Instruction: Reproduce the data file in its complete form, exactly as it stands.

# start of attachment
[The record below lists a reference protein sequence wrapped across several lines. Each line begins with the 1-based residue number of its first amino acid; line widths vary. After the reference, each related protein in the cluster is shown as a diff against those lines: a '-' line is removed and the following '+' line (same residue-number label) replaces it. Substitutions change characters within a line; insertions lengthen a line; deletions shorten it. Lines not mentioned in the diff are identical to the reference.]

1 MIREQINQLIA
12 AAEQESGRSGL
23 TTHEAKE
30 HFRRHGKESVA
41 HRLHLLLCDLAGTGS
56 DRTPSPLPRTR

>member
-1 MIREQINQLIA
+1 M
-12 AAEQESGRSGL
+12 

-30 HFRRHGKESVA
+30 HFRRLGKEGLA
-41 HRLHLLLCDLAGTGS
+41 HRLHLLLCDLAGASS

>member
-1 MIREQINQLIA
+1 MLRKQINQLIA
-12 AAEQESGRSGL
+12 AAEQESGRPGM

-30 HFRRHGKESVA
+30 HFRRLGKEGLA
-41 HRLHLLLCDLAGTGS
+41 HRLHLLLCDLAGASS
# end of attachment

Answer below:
[The record below lists a reference protein sequence wrapped across several lines. Each line begins with the 1-based residue number of its first amino acid; line widths vary. After the reference, each related protein in the cluster is shown as a diff against those lines: a '-' line is removed and the following '+' line (same residue-number label) replaces it. Substitutions change characters within a line; insertions lengthen a line; deletions shorten it. Lines not mentioned in the diff are identical to the reference.]

1 MIREQINQLIA
12 AAEQESGRSGL
23 TTHEAKE
30 HFRRHGKESVA
41 HRLHLLLCDLAGTGS
56 DRTPSPLPRTR

>member
-1 MIREQINQLIA
+1 M
-12 AAEQESGRSGL
+12 

-30 HFRRHGKESVA
+30 HFRRLGKEGLA
-41 HRLHLLLCDLAGTGS
+41 HRLHLLLCDLAGASS

>member
-1 MIREQINQLIA
+1 MLRKQINQLIA
-12 AAEQESGRSGL
+12 AAEQESGRPGM

-30 HFRRHGKESVA
+30 HFRRLGKEGLA
-41 HRLHLLLCDLAGTGS
+41 HRLHLLLCDLAGASS